microscopic fluorescent materials,which are excited simultaneously. 

This simultaneous biomarker excitement produces an overlap between 

the two biomarkers' fluorescence resonation. This overlapped 

fluorescence resonation is scanned from the sample by the 

microscope:computer combination. Signal-to-noise ratio is when your 

sample has background noise all the time. An example of background 

noise produced occurs while the computer:microscope runs. The goal 

is to get signal-to-noise ratio as low as possible.

   When studying GCK low activity levels, compared to high activity 

levels, the authors tested GCK activity with nitric oxide. Nitric 

Oxide (NO) is known to be GCK activators (GCA). Another known GCA 

is high glucose concentrations (+high glc).  The authors used FRET 

as a sensor technique after an incubation period had been 

concluded, and sample images were collected by fluorescence


   Using fluorescent microscopy, the scientists were able to see the 

emissions illuminated on the sample with polarized light. They then 

collected fluorescent emissions in parallel and perpendicular 

directions. These directions are the two 

ways that the sample is scanned to collect the fluorescent 

emissions from the sample.The overall fluorescent ratio was 

calculated, and it was determined that nitric 

oxide facilitates the 

GCK transition into an 

active state. The 

active state 

of this enzyme is when 

it has a glucose 


attached at the active site.

 Overall the study found that FRET GCK biosensor, and generally GCK-

FP fusions, to be useful as probes. This means that these probes 

help to be able to see the fluorescent emissions which could then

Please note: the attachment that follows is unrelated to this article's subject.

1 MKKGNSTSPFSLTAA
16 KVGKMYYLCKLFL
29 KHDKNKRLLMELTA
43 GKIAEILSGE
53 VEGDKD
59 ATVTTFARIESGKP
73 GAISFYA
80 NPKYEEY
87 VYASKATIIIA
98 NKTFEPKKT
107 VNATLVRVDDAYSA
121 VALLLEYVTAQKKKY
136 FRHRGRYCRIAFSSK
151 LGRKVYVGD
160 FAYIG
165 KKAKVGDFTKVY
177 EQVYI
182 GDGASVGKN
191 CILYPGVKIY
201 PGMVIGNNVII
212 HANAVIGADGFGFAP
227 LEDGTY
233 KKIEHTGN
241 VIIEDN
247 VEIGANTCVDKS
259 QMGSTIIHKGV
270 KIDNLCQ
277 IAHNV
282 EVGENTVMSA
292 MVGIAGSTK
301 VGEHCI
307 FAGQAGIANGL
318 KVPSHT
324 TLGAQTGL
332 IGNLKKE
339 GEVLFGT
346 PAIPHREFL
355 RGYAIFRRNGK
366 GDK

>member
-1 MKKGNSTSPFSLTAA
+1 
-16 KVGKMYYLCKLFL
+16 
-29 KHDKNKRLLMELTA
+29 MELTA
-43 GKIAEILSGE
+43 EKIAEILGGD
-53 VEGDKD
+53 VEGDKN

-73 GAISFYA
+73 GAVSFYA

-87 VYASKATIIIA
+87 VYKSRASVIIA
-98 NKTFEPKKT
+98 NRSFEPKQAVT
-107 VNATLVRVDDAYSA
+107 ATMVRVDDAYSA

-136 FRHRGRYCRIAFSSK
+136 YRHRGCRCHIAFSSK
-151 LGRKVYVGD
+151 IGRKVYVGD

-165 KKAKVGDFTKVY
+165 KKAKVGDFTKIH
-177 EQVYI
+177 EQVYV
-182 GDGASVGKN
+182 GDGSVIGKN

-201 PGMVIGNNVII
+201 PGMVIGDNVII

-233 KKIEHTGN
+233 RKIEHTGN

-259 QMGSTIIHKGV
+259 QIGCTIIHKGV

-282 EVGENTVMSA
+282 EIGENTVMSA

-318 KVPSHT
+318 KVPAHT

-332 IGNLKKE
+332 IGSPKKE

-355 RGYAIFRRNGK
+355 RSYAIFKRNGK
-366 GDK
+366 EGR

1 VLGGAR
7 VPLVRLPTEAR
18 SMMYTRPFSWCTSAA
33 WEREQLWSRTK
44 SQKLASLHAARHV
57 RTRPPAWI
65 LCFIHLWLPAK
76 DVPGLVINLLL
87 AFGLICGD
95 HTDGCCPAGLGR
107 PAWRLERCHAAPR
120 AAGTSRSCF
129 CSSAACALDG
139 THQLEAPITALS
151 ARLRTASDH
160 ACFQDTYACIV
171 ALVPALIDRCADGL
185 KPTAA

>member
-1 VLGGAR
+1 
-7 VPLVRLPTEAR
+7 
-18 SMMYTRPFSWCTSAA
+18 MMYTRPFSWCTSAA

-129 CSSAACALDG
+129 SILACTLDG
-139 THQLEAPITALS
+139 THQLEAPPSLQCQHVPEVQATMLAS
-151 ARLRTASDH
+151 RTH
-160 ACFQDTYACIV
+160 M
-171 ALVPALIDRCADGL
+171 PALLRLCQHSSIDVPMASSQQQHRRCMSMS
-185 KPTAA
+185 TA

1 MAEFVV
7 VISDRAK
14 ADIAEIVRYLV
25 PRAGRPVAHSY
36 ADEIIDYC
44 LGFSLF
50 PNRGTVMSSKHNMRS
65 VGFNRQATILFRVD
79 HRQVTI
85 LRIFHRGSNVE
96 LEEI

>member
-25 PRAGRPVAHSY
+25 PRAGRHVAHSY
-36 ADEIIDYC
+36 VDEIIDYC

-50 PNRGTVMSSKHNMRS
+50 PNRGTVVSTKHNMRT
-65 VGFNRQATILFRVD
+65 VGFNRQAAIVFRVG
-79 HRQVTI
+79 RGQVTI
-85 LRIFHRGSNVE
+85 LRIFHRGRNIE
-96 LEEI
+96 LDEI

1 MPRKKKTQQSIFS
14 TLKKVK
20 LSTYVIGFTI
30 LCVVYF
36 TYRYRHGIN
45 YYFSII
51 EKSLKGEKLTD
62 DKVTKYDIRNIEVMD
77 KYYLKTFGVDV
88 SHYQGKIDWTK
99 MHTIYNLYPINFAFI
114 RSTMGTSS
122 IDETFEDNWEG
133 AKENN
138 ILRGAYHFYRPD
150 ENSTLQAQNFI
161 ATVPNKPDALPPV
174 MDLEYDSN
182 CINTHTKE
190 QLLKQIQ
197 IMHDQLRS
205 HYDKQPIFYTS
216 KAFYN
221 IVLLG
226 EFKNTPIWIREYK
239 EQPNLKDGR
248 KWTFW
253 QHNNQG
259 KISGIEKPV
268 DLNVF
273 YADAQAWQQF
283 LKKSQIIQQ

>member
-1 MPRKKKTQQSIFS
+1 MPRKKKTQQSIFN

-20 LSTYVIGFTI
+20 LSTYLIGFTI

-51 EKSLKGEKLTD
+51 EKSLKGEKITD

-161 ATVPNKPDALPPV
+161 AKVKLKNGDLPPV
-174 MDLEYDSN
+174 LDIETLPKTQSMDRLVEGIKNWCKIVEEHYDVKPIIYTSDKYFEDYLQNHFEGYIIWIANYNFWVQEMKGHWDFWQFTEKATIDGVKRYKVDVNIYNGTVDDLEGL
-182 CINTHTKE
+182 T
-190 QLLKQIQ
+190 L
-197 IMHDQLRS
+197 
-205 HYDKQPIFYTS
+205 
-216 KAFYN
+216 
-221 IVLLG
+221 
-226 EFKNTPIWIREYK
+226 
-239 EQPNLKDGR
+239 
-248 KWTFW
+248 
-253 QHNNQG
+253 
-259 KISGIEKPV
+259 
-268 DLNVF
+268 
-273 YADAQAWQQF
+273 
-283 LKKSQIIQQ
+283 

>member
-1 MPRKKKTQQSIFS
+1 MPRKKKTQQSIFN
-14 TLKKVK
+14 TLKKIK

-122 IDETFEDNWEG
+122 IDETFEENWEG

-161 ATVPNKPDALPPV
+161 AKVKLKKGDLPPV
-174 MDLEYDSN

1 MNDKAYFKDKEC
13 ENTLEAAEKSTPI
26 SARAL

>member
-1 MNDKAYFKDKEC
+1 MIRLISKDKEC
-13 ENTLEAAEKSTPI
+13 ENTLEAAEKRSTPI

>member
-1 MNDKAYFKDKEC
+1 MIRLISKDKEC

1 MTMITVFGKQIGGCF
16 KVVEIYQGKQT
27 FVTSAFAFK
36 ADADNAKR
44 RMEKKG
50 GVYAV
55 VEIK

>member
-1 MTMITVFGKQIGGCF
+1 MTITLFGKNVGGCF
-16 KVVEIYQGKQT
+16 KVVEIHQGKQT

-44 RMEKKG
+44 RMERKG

been read by the instrument. Ultimately, this article has provided 

additional insight into understanding GCK regulations within living 

cells. The images of the fluorescent microscopy data within 

this article allowed scientists to rationalize that there are 

likely two shape states of GCK; based on GCK FRET data. This data 

lead scientists to conclude that there was two measurable GCK 

conformations within living cells.

   Additionally, this article found that the efficiency of FRET is 

greatly dependent on the distance separating the GKC (acceptor) and 

glucose (donor). If the overall distance is changed by 1 nanometer 

between the FRET pair can reduce the efficiency greatly. It also 

deserves mention that the authors did not observe significant 

differences, using FRET data, between the low-glucose and 

glucose-free conditions.

   The human body is a well-oiled machine, but every now and then 

there are discrepancies within the system. Often 

these discrepancies tie into the fields of biochemistry. Biochemist 

break down proteins, analyze, and sequence them. This article 

provides great insight into how the conformations GCK takes on 

within a living cell. This can potentially aid our overall 

understanding in diabetic disease states.

   Until next time, thank you for taking the time to learn about GCK 

with us at Evolution Through the Ages. Until next time, I am Sydney 



Review By Sydney Edwards



Kendra M. Seckinger, Vishnu P. Rao, Nicole E. Snell, Allison E. Mancini, Michele L. Markwardt, and M. A. Rizzo

Biochemistry 2018 57 (34), 5136-5144

DOI: 10.1021/acs.biochem.8b00333